Top-level calls for over­haul of bus ser­vices

Halifax Courier - - News Special - By Staff Re­porters

Trans­port bosses have called for an over­haul of bus ser­vices in West York­shire to bring the re­gion up to speed with the cap­i­tal city. Se­nior fig­ures from West York­shire Com­bined Au­thor­ity (WYCA) have an­nounced their sup­port of the govern­ment’s new pro­posed fran­chis­ing laws.

They say the pro­pos­als would give the re­gion a Lon­don-style ser­vice, with Oys­ter-type all-in-one tick­et­ing, cheaper and sim­pler fares and a re­ver­sal of what they claim is decades of de­clin­ing pas­sen­ger num­bers. A meet­ing of a Leeds City Coun­cil in­quiry panel, which is ex­am­in­ing the fu­ture of the ser­vice and op­tions to im­prove it, was told that key el­e­ments of the re­gion’s bus ser­vices are in­ad­e­quate.

The com­mit­tee was told that cus­tomer dis­sat­is­fac­tion is high, while tick­et­ing op­tions are hugely con­fus­ing.

The cross- party panel heard that First, which runs bus ser­vices in Calderdale and Leeds, and Arriva, provider of buses in Wake­field and North Kirklees, have a “du­op­oly”.

Wake­field MP Mary Creagh said: “Buses are the back­bone of our com­mu­ni­ties. In my district we have seen com­pli­ca­tions and changes to some bus routes which have re­ally in­con­ve­nienced lo­cal peo­ple.

“Ac­tions speak louder than words when it comes to a fair deal for the north of the coun­try and min­is­ters also need to pull their fin­gers out. “I will be lob­by­ing to make sure that the govern­ment Bus Bill has the pow­ers that our city re­gions need to make pub­lic trans­port bet­ter.”

Across West York­shire, around 180 mil­lion bus jour- neys are car­ried out ev­ery year.

How­ever, bus us­age has de­clined sig­nif­i­cantly dur­ing the past 20 years, the panel in Leeds was told, and the high and ever-chang­ing cost of tick­ets and per­ceived un­re­li­a­bil­ity are ma­jor fac­tors.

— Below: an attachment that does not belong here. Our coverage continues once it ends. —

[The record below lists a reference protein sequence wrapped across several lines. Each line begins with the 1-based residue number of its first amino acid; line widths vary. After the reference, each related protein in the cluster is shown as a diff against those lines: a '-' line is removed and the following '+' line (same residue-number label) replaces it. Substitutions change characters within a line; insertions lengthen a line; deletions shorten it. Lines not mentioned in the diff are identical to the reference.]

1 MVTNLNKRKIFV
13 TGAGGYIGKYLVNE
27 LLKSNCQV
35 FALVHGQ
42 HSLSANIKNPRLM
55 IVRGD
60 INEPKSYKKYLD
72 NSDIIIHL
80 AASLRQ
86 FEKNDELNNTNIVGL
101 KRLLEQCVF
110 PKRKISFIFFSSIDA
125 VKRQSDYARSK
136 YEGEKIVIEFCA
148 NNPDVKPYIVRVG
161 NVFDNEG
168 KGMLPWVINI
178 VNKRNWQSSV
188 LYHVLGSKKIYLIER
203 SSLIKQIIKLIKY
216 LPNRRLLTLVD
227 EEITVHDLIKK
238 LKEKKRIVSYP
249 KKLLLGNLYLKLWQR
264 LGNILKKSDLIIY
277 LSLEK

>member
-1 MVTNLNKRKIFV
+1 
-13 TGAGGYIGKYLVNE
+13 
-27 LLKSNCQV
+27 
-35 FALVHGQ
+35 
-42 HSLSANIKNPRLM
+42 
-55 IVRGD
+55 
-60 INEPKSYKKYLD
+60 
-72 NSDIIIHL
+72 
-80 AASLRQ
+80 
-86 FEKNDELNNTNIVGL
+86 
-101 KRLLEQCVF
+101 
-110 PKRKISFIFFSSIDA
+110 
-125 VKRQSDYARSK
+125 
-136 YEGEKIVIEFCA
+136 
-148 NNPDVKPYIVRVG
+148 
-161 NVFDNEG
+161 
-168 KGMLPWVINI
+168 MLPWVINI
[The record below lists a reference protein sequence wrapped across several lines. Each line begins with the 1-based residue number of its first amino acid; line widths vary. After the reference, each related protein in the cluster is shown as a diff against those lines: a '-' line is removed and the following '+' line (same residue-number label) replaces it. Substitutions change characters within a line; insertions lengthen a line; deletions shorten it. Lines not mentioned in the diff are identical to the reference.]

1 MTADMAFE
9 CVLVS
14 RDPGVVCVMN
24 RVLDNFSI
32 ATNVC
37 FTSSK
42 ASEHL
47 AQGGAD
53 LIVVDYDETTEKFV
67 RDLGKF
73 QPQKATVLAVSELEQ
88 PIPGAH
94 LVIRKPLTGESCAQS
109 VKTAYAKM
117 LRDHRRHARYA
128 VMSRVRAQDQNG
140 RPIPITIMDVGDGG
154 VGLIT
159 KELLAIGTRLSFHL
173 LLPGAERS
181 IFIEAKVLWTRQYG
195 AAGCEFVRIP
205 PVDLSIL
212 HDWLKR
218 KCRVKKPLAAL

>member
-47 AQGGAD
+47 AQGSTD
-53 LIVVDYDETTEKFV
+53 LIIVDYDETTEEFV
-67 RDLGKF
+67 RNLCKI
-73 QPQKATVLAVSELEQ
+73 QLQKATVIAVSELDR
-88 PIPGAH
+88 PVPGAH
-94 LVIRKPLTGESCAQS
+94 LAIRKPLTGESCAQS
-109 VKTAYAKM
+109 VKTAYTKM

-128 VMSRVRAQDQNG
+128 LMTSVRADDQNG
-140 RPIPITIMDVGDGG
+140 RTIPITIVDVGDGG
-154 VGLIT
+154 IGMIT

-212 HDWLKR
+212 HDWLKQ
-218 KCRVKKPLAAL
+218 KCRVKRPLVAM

There has also been a big de­cline in fare-pay­ing pas­sen­gers, with more trav­ellers us­ing free bus passes.

Bat­ley and Spen MP Jo Cox said: “In­te­grated 21st cen­tury pub­lic trans­port should not be the pre­serve of Lon­don and only Lon­don. The govern­ment needs to un­der­stand that places such as West York­shire would ben­e­fit mas­sively from the sort of in­vest­ment and strate­gic ap­proach that Lon­don­ers en­joy. There’s no rea­son why we can’t we have the same.

“Arriva, who will soon be run­ning the north­ern rail fran­chise, have pledged im­prove­ments in terms of tech­nol­ogy and tick­et­ing for our trains. But Arriva also runs most of our bus ser­vices and I am hope­ful that we will start to see a far more in­te­grated ap­proach. It is cer­tainly some­thing I will be push­ing for.”

Coun­cil­lor Richard Lewis, Leeds City Coun­cil’s re­gen­er­a­tion, trans­port and plan­ning boss, said giv­ing peo­ple in­cen­tives to get back on the buses was vi­tal to the re­gion’s trans­port net­work.

He said: “Huge amounts of time is ex­pended on talk­ing about rail ser­vices but ac­tu­ally in most parts of Leeds, peo­ple are go­ing to be de­pen­dent on bus trans­port.

“With the con­ges­tion on our roads, it is im­por­tant that we get peo­ple onto buses.

“We have been bump­ing along at the bot­tom for far too long - we re­ally need to make a change.”

Bosses from bus com­pany First say fran­chis­ing would be a counter- pro­duc­tive move which would bring ad­di­tional risk and bur­den on the tax­payer.

Paul Matthews, man­ag­ing di­rec­tor of First West York­shire, said: “Our ob­jec­tives and those of the Leeds City Coun­cil and the West York­shire Com­bined Au­thor­ity on grow­ing bus us­age are well aligned and we wel­come this de­bate about the best way to achieve those ob­jec­tives.”

The govern­ment is cur­rently plan­ning new bus leg­is­la­tion to make it eas­ier for lo­cal trans­port au­thor­i­ties to fran­chise bus ser­vices.

The pro­pos­als would al­low bus ser­vices out­side of Lon­don to be pro­vided in the same way as they are in the cap­i­tal, just as na­tional rail ser­vices are pro­vided.

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